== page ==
By Nicholas Dobbins
Monthly analysis is based on seasonally adjusted employment data.
Yearly analysis is based on unadjusted employment data.
|Mining and Logging||6.5||6.3||6.3|
|Trade, Transportation, and Utilities||509.7||512.3||509.5|
|Professional and Business Services||369.5||369.7||367.6|
|Educational and Health Services||534.7||535.9||538|
|Leisure and Hospitality||237.2||229.5||225.8|
|Source: Department of Employment and Economic Development, Current Employment Statistics, 2021.|
Employers in Minnesota added 14,500 jobs (0.5%) in July on a seasonally adjusted basis. Goods producers added 3,800 jobs (0.9%), and service providers added 10,700 (0.4%). This was an improvement over June's 0.2% monthly increase.
Over the year the state added 140,908 jobs (5.1%). Private sector employers added 124,445 jobs (5.3%), and public sector employers added 16,463 (4.4%).
Mining and Logging employment was up by 200 (3.2%) on a seasonally adjusted basis in July, following two consecutive months of flat employment.
Over the year, the supersector added 1,120 jobs or 19.5%. It was the second-largest proportional growth of any supersector in the state, trailing only Leisure and Hospitality.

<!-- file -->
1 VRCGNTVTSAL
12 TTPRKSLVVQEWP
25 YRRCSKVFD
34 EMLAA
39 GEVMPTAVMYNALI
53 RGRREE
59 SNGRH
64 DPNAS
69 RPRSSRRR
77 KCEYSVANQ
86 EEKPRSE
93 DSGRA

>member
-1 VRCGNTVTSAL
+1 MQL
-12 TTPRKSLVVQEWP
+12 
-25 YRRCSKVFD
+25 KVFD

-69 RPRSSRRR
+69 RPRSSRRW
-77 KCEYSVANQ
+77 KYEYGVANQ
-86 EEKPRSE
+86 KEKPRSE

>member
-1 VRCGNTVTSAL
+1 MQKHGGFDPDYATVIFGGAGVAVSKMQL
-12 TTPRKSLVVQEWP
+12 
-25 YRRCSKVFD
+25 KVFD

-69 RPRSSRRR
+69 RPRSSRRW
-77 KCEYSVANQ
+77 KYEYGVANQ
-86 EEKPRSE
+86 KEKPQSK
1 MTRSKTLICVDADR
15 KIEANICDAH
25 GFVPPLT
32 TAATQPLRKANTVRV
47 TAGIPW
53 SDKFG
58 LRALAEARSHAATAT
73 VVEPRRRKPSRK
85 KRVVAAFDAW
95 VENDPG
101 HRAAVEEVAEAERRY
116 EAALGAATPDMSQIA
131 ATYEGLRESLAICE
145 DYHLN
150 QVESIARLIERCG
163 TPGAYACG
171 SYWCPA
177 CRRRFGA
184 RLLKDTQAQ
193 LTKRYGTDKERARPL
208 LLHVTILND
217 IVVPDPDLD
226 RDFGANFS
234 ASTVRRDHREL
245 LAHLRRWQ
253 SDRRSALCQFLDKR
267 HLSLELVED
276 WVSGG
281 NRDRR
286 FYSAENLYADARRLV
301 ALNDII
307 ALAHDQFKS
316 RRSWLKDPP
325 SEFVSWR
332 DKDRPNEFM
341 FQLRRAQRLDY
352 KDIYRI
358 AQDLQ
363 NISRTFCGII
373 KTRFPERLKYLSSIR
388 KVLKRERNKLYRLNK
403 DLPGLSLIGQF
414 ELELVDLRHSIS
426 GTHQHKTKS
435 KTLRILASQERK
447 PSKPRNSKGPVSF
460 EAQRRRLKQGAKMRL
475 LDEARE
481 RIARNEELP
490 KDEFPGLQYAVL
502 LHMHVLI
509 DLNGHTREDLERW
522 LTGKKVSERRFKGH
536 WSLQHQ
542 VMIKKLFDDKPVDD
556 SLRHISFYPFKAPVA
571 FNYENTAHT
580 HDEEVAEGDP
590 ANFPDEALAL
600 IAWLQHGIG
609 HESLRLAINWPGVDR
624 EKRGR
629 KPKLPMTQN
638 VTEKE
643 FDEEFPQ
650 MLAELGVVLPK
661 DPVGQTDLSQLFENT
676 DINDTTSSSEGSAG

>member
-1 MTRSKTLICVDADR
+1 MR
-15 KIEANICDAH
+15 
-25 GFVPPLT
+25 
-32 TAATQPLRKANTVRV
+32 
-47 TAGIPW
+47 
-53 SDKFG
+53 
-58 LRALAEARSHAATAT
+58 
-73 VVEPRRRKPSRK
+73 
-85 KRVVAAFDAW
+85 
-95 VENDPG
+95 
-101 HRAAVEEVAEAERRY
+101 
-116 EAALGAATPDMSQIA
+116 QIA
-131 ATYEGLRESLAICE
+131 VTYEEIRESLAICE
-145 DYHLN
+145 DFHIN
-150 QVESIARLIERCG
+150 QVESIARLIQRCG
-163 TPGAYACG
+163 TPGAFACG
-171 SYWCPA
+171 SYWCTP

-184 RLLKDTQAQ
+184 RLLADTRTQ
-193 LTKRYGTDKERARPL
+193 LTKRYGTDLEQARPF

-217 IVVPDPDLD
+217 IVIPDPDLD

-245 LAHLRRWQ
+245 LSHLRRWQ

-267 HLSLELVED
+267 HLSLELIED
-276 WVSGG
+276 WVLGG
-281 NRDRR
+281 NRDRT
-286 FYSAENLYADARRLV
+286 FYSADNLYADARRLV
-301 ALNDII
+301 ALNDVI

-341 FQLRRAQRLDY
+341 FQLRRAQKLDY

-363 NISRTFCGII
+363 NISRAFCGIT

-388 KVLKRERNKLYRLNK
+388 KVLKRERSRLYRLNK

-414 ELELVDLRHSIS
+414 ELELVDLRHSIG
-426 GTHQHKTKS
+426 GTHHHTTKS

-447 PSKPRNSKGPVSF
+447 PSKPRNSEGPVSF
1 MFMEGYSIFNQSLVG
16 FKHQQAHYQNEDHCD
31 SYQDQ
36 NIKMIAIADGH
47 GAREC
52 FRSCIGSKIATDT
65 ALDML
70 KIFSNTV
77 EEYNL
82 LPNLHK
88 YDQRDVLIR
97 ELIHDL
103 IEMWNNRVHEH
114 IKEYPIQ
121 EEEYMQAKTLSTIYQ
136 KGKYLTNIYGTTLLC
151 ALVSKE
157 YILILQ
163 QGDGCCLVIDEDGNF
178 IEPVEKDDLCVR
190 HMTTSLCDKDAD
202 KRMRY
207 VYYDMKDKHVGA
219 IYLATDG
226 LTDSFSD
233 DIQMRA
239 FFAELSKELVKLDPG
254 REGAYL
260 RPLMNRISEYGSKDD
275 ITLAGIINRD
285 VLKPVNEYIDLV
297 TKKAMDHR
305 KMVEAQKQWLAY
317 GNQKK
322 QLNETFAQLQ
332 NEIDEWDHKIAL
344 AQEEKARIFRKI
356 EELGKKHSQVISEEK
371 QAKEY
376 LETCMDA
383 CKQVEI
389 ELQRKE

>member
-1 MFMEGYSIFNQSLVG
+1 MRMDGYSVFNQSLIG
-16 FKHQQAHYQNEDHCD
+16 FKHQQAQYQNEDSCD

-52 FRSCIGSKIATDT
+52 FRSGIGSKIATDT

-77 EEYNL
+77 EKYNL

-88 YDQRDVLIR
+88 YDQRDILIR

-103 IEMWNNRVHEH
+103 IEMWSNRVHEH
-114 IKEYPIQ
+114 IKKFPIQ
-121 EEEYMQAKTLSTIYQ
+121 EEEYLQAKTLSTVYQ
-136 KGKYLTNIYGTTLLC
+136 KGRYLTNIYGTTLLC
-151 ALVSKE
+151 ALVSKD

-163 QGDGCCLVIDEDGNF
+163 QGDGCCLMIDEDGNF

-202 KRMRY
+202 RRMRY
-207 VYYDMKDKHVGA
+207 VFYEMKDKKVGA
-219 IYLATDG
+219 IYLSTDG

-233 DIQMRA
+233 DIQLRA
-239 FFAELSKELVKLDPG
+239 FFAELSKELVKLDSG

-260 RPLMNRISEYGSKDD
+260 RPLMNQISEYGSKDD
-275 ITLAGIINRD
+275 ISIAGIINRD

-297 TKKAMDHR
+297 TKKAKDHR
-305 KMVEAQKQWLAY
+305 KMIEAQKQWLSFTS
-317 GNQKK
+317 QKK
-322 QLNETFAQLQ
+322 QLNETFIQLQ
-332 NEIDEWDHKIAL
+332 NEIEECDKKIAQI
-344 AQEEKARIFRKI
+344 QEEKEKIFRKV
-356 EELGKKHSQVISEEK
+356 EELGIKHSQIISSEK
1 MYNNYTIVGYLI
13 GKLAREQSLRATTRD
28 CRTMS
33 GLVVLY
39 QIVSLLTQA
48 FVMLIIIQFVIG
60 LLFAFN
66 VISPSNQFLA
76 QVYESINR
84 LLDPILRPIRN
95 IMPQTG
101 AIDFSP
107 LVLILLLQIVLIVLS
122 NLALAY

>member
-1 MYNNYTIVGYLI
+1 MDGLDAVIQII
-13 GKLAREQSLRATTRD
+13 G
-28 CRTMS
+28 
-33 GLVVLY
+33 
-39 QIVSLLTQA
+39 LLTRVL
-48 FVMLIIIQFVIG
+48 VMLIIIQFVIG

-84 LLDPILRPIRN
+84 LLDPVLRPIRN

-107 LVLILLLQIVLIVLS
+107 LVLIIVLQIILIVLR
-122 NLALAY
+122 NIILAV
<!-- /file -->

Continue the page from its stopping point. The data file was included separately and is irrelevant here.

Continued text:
Employment in Construction was up by 900 (0.7%) in July, coming on the heels of a loss of 0.9% in June.
On an annual basis the supersector added 7,190 jobs or 5.3%, an improvement over June's 2.6% over-the-year growth. All three major components added employment, with Construction of Buildings up 6.7% (1,923 jobs), Specialty Trade Contractors up 5.8% (4,922 jobs), and Heavy and Civil Engineering up 1.6% (345 jobs).
Manufacturing employment was up 2,700 (0.9%) in the month in July. Non-Durable Goods employers added 1,900 jobs (1.7%) while their counterparts in Durable Goods added 800 (0.4%).
Over the year Manufacturing employers added 10,776 jobs (3.5%), an improvement over June's 2.2% growth. Durable Goods employers added 6,250 jobs (3.2%) while Non-Durable Goods employers added 4,526 jobs (4.1%).